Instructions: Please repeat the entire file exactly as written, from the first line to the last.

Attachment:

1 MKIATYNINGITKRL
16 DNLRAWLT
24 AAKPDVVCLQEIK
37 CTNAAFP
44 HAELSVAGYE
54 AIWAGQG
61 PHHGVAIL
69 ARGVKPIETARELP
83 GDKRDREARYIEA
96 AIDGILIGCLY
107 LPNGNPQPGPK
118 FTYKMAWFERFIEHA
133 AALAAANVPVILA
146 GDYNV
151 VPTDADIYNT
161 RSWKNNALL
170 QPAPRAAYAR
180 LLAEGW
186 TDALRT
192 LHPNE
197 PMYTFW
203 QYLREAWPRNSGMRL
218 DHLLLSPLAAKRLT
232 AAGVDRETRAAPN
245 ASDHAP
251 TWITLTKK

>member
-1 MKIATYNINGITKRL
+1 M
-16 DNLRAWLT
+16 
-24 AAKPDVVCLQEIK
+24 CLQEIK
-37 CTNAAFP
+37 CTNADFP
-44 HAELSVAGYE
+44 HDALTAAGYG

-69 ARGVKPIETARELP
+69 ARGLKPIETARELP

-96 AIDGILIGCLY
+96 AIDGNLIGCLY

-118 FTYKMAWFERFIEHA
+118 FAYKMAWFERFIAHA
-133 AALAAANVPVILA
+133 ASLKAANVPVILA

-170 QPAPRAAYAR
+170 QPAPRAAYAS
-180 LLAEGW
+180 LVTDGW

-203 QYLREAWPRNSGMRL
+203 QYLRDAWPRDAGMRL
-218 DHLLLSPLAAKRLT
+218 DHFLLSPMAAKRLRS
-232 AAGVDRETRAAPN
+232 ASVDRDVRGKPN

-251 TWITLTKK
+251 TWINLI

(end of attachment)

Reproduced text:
1 MKIATYNINGITKRL
16 DNLRAWLT
24 AAKPDVVCLQEIK
37 CTNAAFP
44 HAELSVAGYE
54 AIWAGQG
61 PHHGVAIL
69 ARGVKPIETARELP
83 GDKRDREARYIEA
96 AIDGILIGCLY
107 LPNGNPQPGPK
118 FTYKMAWFERFIEHA
133 AALAAANVPVILA
146 GDYNV
151 VPTDADIYNT
161 RSWKNNALL
170 QPAPRAAYAR
180 LLAEGW
186 TDALRT
192 LHPNE
197 PMYTFW
203 QYLREAWPRNSGMRL
218 DHLLLSPLAAKRLT
232 AAGVDRETRAAPN
245 ASDHAP
251 TWITLTKK

>member
-1 MKIATYNINGITKRL
+1 M
-16 DNLRAWLT
+16 
-24 AAKPDVVCLQEIK
+24 CLQEIK
-37 CTNAAFP
+37 CTNADFP
-44 HAELSVAGYE
+44 HDALTAAGYG

-69 ARGVKPIETARELP
+69 ARGLKPIETARELP

-96 AIDGILIGCLY
+96 AIDGNLIGCLY

-118 FTYKMAWFERFIEHA
+118 FAYKMAWFERFIAHA
-133 AALAAANVPVILA
+133 ASLKAANVPVILA

-170 QPAPRAAYAR
+170 QPAPRAAYAS
-180 LLAEGW
+180 LVTDGW

-203 QYLREAWPRNSGMRL
+203 QYLRDAWPRDAGMRL
-218 DHLLLSPLAAKRLT
+218 DHFLLSPMAAKRLRS
-232 AAGVDRETRAAPN
+232 ASVDRDVRGKPN

-251 TWITLTKK
+251 TWINLI